Tailgating culture still strong 14 years after rule change

BY
STAFF REPORTER

Tailgating
STACEY KLEBER/THE REVIEW
Archive Photo: Alumni Dave Fetterman, Vince Wood, and Mike Fay enjoy the festivities before the Homecoming game in October 2005.

Although the university changed its tailgating policies in 2000, the most loyal tailgaters remain a staple at Blue Hen home games.

With the set of rules from 2000, when the game starts, anyone on the property needs to be either in the stadium or driving away, and there will no longer be reentry with pass-out checks or hand stamps. The university is also enforcing an alcohol-free policy and requiring parking passes for all tailgaters.

“I’m quite experienced—I don’t know if you could say I’m world-class,” Jim Butler, 60, former student and longtime tailgater, says with a chuckle.

Butler says his tailgates are small, usually consisting of about four to six people.

“We started this pastime many years ago,” Butler says. “Some of my friends had a long-standing tailgate in the Brown lot, by the east entrance. Starting out, we would park all the way in the remote lot and drag all our gear in with food and drinks before the game.”

Butler says he considers his tailgates to be very relaxed, with a lot of conversation and catching up.

“We only see each other about six times a year, so the tailgate is typically very family oriented,” Butler says.

Kathie DegliObizzi, 54, has been tailgating with a larger crowd ever since her husband Mark, also 54, graduated from the university in 1983.

“Typically, our tailgates are never less than 20 people,” DegliObizzi says. “Even the trumpet players always stop by and do a dance before they go in.”

Through an annual $1,000 donation, DegliObizzi and her husband belong to the Delaware Diamond Society. Membership entails primetime parking near the soccer field and a large canopy in Section J. They have been in this section since they started this tradition in 1983, DegliObizzi says.

“Each year we have a theme,” DegliObizzi says. “Last year was the year of the bowl, in which every food was served in a bowl. The year before that we did a Spanish theme with ethnic food.”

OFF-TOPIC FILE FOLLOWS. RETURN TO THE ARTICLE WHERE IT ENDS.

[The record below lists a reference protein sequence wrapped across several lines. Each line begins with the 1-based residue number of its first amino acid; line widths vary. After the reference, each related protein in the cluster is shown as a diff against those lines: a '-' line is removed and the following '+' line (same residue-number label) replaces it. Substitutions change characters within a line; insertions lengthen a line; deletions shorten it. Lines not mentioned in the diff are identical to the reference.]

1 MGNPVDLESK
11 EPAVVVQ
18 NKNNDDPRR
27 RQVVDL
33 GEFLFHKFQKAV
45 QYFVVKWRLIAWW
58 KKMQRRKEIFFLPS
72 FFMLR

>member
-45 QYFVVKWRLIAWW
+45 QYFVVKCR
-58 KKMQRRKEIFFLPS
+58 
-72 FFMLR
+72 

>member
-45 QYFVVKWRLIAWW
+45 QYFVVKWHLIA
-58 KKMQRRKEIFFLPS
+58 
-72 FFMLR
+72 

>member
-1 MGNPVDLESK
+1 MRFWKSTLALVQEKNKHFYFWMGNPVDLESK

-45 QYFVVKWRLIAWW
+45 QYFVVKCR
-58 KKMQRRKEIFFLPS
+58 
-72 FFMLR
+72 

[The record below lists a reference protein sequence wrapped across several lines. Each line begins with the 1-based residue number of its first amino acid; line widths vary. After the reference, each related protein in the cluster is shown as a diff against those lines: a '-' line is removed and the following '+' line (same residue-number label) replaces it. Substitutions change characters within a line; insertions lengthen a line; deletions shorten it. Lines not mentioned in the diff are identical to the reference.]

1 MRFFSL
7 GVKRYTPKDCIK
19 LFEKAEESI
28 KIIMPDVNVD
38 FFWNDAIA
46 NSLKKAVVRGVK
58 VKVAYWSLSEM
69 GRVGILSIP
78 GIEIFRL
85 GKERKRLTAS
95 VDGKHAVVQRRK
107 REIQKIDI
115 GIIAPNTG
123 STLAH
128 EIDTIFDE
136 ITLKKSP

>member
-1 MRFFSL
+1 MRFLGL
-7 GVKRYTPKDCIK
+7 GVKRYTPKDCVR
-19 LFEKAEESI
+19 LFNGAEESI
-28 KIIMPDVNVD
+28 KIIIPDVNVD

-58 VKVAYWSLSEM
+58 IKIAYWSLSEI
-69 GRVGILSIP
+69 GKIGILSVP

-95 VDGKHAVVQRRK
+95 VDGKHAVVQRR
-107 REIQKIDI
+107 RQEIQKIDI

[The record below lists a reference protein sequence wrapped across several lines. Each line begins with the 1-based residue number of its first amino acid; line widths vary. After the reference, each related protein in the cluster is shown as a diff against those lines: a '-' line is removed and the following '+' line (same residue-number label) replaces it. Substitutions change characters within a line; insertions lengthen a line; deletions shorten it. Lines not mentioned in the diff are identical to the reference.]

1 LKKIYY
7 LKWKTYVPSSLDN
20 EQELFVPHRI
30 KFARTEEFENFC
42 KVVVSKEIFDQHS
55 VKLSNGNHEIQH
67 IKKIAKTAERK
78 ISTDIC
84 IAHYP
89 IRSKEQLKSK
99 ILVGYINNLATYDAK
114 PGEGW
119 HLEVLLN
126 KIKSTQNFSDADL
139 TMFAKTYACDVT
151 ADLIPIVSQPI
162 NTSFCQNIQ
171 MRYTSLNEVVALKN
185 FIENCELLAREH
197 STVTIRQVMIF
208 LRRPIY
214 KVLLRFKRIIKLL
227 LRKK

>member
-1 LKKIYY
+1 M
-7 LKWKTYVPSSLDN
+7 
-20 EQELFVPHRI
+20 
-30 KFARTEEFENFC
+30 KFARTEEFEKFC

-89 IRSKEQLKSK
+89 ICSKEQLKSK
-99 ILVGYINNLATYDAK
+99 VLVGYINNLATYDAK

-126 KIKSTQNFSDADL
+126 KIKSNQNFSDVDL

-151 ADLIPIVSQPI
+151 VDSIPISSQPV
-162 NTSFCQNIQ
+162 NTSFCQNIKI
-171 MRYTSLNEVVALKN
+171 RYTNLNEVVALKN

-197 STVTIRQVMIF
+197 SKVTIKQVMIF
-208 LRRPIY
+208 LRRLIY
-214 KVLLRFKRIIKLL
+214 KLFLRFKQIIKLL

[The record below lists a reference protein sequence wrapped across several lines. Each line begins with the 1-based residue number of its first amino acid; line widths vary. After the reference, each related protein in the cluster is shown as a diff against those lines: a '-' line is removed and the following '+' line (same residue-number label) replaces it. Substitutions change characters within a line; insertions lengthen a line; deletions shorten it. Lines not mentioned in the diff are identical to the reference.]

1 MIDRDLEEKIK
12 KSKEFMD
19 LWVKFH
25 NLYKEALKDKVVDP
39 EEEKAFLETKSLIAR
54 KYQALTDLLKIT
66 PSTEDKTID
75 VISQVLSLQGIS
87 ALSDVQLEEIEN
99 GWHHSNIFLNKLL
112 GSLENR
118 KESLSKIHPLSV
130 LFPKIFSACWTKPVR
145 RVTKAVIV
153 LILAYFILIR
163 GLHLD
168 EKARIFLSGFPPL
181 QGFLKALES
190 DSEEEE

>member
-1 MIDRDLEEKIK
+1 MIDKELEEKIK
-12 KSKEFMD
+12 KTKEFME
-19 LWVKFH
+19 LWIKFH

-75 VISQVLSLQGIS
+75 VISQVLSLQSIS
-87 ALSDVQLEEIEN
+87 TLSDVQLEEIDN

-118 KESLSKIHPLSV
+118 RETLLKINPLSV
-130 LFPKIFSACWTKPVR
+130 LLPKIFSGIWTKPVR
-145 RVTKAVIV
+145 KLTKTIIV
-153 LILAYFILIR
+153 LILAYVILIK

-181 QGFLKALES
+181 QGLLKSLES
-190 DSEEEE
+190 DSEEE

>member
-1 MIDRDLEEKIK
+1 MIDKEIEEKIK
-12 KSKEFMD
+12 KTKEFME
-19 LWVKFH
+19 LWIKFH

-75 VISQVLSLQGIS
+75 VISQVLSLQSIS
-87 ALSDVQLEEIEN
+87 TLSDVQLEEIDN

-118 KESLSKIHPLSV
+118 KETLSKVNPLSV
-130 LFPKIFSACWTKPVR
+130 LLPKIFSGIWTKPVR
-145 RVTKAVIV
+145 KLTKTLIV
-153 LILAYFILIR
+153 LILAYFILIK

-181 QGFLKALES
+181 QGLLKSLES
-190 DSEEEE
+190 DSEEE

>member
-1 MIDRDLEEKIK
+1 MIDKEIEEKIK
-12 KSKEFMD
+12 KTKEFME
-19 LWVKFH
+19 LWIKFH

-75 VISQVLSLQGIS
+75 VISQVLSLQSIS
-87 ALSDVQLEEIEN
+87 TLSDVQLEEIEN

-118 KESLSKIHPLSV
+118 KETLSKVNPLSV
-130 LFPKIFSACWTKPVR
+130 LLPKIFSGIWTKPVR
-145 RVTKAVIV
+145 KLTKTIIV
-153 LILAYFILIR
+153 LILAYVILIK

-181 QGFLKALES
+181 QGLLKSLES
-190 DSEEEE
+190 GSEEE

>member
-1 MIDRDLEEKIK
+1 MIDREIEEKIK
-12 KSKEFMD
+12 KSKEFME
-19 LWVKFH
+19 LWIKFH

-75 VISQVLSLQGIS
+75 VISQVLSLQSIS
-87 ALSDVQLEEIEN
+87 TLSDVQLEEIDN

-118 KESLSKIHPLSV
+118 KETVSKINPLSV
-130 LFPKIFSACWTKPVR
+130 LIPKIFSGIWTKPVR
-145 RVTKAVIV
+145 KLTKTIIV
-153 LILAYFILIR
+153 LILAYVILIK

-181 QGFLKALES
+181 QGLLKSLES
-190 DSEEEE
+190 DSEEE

DegliObizzi says the group also does other fun activities during the season, such as a chili cook-off and a “guys’ weekend” during certain away games.

Alumni aren’t the only passionate tailgaters.

Senior Megan Graf and her family took to the Delaware Stadium on Sept. 13 to cheer on the Blue Hens in their game against Colgate.

“I’m an only child, so my entire family lives for this,” Graf says. “My dad even made a blue and gold cornhole board for this weekend.”

Graf’s parents, Mary Beth and Wade Graf, came to the university—along with four aunts, four uncles and 12 cousins, who made the trip from Bridgewater, N.J. Before the game, the clan always takes a trip to the National 5 & 10 to stock up on university-themed apparel, Graf says.

“We had such a great time,” Graf says. “It’s an awesome way for my family to get together, share some laughs and have some great food. The day is never complete without my famous guacamole and my mom’s traditional margaritas. The entire family contributes something and we even make an itinerary for game day.”

Graf says she is surprised that more university students don’t participate in tailgating activities on game days.

“Once you make the hike up to the stadium, it’s most definitely worth it,” she says.

How long do these tailgaters plan to carry on their traditions?

“As long as the Hens stay competitive and it continues to be a friendly atmosphere, we hope to continue as long as possible,” Butler says.

Graf echoes Butler’s sentiments.

“It definitely gets bigger and rowdier every year,” Graf says. “This was our fourth annual tailgate, and hopefully, when I graduate, the tradition will continue on.”

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